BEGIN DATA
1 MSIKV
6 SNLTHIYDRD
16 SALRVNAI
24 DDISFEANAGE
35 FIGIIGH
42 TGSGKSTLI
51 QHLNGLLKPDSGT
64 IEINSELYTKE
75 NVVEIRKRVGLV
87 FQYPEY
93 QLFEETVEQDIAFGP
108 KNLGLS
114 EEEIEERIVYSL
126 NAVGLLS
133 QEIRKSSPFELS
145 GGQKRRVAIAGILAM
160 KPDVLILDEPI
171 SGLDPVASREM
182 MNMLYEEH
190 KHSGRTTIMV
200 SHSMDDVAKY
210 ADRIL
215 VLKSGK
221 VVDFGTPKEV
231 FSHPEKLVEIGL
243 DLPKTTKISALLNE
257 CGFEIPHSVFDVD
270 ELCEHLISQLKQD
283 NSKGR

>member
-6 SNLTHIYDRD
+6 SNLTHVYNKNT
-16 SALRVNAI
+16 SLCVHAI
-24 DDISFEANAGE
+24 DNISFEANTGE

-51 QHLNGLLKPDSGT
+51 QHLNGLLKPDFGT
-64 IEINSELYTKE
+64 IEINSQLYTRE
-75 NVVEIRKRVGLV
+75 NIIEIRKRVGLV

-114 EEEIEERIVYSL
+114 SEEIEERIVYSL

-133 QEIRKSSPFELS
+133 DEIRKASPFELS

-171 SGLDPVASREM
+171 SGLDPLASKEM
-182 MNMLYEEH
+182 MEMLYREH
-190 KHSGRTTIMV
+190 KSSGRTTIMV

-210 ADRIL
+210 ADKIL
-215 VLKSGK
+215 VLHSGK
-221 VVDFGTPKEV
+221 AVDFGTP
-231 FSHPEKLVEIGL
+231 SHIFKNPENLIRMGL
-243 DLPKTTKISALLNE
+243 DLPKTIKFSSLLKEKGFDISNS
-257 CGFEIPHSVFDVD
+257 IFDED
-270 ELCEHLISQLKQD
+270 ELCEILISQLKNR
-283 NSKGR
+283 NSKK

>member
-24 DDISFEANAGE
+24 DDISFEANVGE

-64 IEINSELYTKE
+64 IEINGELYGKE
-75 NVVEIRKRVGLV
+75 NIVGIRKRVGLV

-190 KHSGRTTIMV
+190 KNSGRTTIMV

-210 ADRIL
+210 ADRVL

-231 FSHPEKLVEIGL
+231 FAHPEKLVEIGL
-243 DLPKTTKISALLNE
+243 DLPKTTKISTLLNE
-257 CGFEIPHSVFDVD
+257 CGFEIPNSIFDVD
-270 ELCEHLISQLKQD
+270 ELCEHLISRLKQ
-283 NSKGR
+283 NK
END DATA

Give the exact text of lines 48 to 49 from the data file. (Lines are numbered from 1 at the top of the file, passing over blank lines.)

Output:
+171 SGLDPLASKEM
-182 MNMLYEEH